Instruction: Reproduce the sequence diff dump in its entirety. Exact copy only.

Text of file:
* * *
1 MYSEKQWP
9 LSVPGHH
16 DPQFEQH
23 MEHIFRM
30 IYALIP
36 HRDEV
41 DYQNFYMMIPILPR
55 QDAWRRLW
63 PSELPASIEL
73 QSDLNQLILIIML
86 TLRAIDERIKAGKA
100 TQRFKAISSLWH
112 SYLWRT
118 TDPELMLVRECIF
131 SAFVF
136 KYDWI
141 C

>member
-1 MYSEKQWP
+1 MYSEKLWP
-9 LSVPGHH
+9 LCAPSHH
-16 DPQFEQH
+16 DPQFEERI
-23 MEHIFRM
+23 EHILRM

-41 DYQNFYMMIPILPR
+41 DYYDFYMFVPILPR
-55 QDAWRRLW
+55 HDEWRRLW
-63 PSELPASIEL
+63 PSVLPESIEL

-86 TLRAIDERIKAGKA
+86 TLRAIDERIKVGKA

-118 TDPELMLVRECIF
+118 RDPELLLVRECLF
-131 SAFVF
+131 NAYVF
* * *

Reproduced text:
1 MYSEKQWP
9 LSVPGHH
16 DPQFEQH
23 MEHIFRM
30 IYALIP
36 HRDEV
41 DYQNFYMMIPILPR
55 QDAWRRLW
63 PSELPASIEL
73 QSDLNQLILIIML
86 TLRAIDERIKAGKA
100 TQRFKAISSLWH
112 SYLWRT
118 TDPELMLVRECIF
131 SAFVF
136 KYDWI
141 C

>member
-1 MYSEKQWP
+1 MYSEKLWP
-9 LSVPGHH
+9 LCAPSHH
-16 DPQFEQH
+16 DPQFEERI
-23 MEHIFRM
+23 EHILRM

-41 DYQNFYMMIPILPR
+41 DYYDFYMFVPILPR
-55 QDAWRRLW
+55 HDEWRRLW
-63 PSELPASIEL
+63 PSVLPESIEL

-86 TLRAIDERIKAGKA
+86 TLRAIDERIKVGKA

-118 TDPELMLVRECIF
+118 RDPELLLVRECLF
-131 SAFVF
+131 NAYVF